Chiricahua, AZ 2010
At the end of December of 2010, I found myself exploring Southern Arizona. There in the southeastern corner was the beautiful Chiricahua National Monument.
Chiricahua’s hallmark is the enormous collection of weirdly-shaped rock pinnacles that fill the higher regions of the park, the remnants of a huge volcanic eruption about 25 million years ago. This thick, white-hot ash spewed forth from the nearby Turkey Creek Caldera, cooled and hardened into rhyolitic tuff, laying down almost 610 m of highly siliceous, dark volcanic ash and pumice. The volcanic material eventually eroded into the natural rock formations of the present monument.
Winter here at Chiricahua was relatively temperate, with the low 60s and about 30 cm of snow on the ground, (pictured above and below).
Pictured above, the Chiricahua Mountains were part of a traditional homeland of the Chiricahua Band of the Apache Indian nation. The Chiricahuans had numerous clashes with settlers and travelers during the 19th century, many resulting from the “white man’s” violation of previously negotiated treaties governing land use. The Apache leaders Cochise and Geronimo were members of the Chiricahua Band who were famed, and feared, in their day. Territory of the monument was used as a safe-haven by the Chiricahuans until the cessation of hostilities.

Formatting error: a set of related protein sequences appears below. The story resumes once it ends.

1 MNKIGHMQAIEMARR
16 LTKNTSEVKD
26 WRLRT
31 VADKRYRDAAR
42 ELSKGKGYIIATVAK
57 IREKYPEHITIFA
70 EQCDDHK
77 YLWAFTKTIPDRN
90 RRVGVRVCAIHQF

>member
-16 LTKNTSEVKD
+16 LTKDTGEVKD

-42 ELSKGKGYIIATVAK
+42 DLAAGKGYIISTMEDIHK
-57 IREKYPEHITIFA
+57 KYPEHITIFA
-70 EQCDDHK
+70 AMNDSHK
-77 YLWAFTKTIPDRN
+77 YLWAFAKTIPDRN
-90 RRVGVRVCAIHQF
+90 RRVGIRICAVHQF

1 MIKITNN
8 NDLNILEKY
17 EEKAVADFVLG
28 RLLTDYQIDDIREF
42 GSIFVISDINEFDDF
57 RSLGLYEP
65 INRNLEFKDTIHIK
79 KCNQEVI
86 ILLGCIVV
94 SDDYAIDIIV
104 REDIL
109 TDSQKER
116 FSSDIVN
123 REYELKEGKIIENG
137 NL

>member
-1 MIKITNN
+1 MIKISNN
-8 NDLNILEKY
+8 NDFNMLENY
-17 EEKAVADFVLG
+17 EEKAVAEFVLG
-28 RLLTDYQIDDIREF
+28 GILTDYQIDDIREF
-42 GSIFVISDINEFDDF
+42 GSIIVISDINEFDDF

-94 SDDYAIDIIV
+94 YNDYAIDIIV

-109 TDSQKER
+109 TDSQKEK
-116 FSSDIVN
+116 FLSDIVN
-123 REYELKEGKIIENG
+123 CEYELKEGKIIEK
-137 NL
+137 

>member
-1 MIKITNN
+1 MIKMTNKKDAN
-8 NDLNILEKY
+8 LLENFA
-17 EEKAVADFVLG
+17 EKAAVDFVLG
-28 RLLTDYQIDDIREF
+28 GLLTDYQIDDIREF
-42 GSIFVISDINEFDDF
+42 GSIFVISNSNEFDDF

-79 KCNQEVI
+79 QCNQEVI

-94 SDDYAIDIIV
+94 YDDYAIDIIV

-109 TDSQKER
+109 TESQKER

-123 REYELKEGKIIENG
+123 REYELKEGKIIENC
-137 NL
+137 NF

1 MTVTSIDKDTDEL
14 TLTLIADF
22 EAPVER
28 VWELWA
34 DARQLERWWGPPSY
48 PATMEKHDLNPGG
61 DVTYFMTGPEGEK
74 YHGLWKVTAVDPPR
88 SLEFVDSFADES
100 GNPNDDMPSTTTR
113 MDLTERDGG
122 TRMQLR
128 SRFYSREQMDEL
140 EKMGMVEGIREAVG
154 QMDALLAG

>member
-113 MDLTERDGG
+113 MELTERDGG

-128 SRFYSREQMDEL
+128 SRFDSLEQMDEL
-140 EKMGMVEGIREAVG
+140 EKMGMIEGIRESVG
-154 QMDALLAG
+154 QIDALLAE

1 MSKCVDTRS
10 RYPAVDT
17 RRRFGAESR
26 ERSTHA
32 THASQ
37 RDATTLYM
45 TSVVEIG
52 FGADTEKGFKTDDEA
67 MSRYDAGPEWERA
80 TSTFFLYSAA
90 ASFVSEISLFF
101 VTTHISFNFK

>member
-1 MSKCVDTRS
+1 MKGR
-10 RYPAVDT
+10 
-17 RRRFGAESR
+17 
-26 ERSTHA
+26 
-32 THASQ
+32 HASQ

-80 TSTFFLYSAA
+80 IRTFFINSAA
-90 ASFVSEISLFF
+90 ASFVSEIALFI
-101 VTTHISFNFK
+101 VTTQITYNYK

Swedish immigrants Neil and Emma Erickson settled in Bonita Canyon, in the lower reaches of the monument, in the 1880s, and operated the “Faraway Ranch” on what is now monument property.
Hiking the big loop (an assemblage of several shorter trails) can be a day-long adventure, and it gave me access to the Heart of Rocks: a garden of naturally sculpted statues and shapes.
My journey through the monument’s wooded canyons, sheer-walled corridors, and mind-blowing formations thrilled the child within me.
Heart of Rocks Loop (strenuous) connected me with Big Balanced Rock (pictured below), Mushroom Rock, and a playground of fanciful formations.
The rock pinnacles were particularly beautiful when dressed in snow. Chiricahua National Monument hiking may not be ideal under snowy conditions but the snow kept people away so I almost had the trail to myself.
There was about three inches of snow by the time I got to Balanced Rock – with no sign of letting up – and a cold wind so I turned around there. It was a very beautiful hike with a moderate amount of elevation gain.